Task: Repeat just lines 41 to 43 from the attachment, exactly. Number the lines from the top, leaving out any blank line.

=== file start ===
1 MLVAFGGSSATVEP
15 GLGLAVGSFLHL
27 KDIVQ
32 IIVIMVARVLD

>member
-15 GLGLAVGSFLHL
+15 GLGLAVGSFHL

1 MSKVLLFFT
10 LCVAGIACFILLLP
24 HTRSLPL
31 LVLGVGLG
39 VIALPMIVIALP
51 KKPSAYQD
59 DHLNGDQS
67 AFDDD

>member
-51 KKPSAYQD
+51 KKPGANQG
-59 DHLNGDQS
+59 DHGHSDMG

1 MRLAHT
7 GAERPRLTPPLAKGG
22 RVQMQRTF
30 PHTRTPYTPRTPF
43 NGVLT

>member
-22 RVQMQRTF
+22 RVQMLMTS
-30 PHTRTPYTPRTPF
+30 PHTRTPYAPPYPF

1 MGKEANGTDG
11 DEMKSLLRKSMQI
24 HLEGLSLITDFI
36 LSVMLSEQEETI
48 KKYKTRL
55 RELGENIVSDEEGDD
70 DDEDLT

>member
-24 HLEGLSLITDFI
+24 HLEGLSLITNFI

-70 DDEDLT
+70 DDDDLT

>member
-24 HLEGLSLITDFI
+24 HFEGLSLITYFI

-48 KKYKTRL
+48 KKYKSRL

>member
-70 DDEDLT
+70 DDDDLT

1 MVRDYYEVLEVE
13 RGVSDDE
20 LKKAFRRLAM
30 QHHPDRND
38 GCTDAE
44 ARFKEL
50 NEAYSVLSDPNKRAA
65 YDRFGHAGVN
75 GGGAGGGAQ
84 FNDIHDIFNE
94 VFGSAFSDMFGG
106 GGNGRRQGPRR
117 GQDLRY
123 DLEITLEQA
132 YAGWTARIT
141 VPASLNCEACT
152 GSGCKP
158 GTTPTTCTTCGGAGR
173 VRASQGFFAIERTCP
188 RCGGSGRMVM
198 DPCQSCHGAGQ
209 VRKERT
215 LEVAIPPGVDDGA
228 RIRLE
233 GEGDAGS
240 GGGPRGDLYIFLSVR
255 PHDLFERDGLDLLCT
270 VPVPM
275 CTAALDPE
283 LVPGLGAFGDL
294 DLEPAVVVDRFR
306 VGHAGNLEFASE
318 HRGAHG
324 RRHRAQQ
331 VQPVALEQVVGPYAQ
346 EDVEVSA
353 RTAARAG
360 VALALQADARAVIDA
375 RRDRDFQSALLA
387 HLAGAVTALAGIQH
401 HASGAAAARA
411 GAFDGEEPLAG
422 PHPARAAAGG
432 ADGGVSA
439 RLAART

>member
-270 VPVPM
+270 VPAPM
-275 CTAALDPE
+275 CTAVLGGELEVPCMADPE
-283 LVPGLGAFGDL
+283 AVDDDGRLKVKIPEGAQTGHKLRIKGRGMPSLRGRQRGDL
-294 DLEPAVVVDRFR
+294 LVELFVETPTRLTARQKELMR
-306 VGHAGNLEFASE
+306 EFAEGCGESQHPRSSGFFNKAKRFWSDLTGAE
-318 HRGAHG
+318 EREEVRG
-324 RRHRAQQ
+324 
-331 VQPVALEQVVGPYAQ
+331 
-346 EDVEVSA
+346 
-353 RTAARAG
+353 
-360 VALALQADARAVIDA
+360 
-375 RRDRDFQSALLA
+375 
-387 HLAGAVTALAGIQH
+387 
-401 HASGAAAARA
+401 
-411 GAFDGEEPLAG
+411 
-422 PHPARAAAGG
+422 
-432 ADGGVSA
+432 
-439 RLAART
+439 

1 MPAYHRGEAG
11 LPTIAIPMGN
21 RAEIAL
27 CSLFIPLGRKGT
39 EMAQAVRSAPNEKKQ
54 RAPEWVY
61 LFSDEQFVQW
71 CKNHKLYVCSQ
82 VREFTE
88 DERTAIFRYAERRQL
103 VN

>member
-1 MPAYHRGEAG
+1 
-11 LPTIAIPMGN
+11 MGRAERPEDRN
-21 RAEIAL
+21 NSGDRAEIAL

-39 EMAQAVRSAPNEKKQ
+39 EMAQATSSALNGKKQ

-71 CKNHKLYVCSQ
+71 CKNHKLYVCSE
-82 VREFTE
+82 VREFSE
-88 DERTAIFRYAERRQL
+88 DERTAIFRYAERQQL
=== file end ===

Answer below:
-70 DDEDLT
+70 DDDDLT

>member